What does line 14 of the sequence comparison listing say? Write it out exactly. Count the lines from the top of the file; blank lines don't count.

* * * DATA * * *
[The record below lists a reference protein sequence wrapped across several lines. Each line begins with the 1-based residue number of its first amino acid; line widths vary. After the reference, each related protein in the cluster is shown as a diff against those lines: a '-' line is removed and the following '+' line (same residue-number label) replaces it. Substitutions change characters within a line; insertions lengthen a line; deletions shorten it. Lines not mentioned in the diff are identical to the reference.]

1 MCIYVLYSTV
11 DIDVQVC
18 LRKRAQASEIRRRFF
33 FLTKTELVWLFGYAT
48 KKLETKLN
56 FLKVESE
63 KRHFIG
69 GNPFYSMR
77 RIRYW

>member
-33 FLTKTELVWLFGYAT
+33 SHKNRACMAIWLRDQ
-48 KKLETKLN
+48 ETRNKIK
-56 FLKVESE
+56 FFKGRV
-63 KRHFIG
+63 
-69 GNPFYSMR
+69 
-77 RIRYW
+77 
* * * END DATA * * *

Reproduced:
-48 KKLETKLN